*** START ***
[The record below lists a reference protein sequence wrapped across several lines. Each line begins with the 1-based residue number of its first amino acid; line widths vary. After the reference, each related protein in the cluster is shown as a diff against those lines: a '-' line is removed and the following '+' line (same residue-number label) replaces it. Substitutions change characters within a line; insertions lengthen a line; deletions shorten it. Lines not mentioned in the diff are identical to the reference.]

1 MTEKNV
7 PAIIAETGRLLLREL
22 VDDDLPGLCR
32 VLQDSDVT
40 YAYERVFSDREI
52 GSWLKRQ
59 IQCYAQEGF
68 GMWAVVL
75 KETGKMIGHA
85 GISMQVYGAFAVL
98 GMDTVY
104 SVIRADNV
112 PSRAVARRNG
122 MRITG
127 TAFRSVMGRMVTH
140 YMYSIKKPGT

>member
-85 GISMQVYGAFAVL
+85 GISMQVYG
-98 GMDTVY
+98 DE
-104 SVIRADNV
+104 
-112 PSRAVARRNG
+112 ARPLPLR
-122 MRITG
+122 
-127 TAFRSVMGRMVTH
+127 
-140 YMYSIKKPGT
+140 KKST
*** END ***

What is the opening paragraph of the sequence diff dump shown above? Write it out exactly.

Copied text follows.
[The record below lists a reference protein sequence wrapped across several lines. Each line begins with the 1-based residue number of its first amino acid; line widths vary. After the reference, each related protein in the cluster is shown as a diff against those lines: a '-' line is removed and the following '+' line (same residue-number label) replaces it. Substitutions change characters within a line; insertions lengthen a line; deletions shorten it. Lines not mentioned in the diff are identical to the reference.]